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stockton
04-19-2001, 03:39 AM
I am thinking of branching out into the world of 3D graphics and OPEND GL has been suggesed as the way to go. What I want to achive is a number of models interacting with one another in a virtual enviroment. I want it to be platform independant and to run fast. I also want malnipulate the model using TCP/IP commands. IE the models can interact with one another over different machines over a network. Now I am thinking c++ for the ease of multiple platforms however I am not sure what the network interface capabilities IE how easy is it to interface with the network using c++.

Any advise?

Simon

Deiussum
04-19-2001, 05:43 AM
OpenGL is a great 3d API, but it is a low-level API that has no notion of "objects." You will have to manage objects yourself and use OpenGL as the renderer. If you're ok with that then it is definitely a nice fast way to go. C/C++ are the languages of choice for many people here. For TCP/IP programming you should look into something called sockets. (Winsock under Win32, Berkeley sockets under UNIX/Linux)

stockton
04-19-2001, 05:53 AM
Thanks for your reply.

I am aware that the object (models) that I want to create are something that I will have to draw from polygons lines etc.. say for instance that I had two aeroplanes flying around an enviroment and that I wanted a fixed viewing angle but then have the planes moving that viewing point so that I could see the plane moving as you would do if you were a spectator on the ground. Is this all possible? I am sure that it is. I am more concerned about the Network interface and since I am used to things like VB where you have a network control as it were but using c++ I guess that there are librays that can be used.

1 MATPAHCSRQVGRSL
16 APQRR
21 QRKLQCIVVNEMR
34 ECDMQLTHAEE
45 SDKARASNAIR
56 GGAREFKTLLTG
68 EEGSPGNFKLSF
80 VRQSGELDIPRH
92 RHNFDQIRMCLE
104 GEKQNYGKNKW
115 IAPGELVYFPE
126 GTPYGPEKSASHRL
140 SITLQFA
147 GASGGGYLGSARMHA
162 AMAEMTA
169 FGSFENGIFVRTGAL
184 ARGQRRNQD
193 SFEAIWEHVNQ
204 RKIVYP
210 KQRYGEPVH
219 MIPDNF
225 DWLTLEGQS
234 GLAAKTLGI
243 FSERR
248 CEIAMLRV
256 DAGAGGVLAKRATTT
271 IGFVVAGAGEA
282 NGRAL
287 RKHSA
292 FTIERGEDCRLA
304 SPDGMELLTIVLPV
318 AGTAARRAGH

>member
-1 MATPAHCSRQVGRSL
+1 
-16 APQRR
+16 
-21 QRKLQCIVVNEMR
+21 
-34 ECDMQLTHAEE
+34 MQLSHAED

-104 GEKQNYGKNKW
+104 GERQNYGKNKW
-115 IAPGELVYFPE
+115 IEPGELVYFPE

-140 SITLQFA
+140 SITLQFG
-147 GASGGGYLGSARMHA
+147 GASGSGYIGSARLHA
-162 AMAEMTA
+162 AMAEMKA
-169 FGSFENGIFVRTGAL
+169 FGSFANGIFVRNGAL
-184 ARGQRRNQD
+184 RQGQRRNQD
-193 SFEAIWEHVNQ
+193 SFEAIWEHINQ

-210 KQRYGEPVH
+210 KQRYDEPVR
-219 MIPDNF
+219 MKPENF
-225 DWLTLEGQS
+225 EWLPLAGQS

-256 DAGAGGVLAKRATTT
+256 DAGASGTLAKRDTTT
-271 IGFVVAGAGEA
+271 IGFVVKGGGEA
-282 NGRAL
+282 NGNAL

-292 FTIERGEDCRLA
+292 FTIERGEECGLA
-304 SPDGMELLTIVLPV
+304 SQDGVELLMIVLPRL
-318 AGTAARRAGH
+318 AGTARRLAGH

CoBour
04-19-2001, 06:23 AM
Try SDL. It is portable and there is a SDL_net lib available. You find it here:
http://www.libsdl.org

Hope that helps
CoBour

Geniuz
04-20-2001, 05:03 AM
No page @ http://www.libsdl.org/ ...

CoBour
04-20-2001, 08:03 AM
I just checked the link in my reply and it worked...

[This message has been edited by CoBour (edited 04-20-2001).]

reign_bow
04-20-2001, 11:29 AM
I'd definitely suggest going for C++ (and the ++ is important). IMO, third generation languages are the most applicable for this kind of programming, and the choice is not that large (I don't even know if all of them support OpenGL):
-Basic (okokok, only joking)
-Java (welcome to 0.2 FPS)
-Fortran
-Pascal
-C (why bother? C++ got everything it's got and a lot more, such as object-oriented and function overloading)
-C++

=> C++ seems to me to be the optimum. Drawback: So platform-independent that a lot of stuff was left to system-specific libraries, etc.

stockton
04-22-2001, 11:36 PM
For someone who has used c++ and got over the Hello WORLD program and various others but doesn't fully understand OO programming and only has a short time to learn it you still think that this is the way to go?

harsman
04-23-2001, 02:22 AM
If you're not so concerned about performance I'd recommend Java. That way you get an easy to use language and can concentrate on content instead of form. This way you can get started quickly and expand as you learn more. Although Java might not be the best choice for high performance it's easier to learn and use than C++.

stockton
04-23-2001, 02:26 AM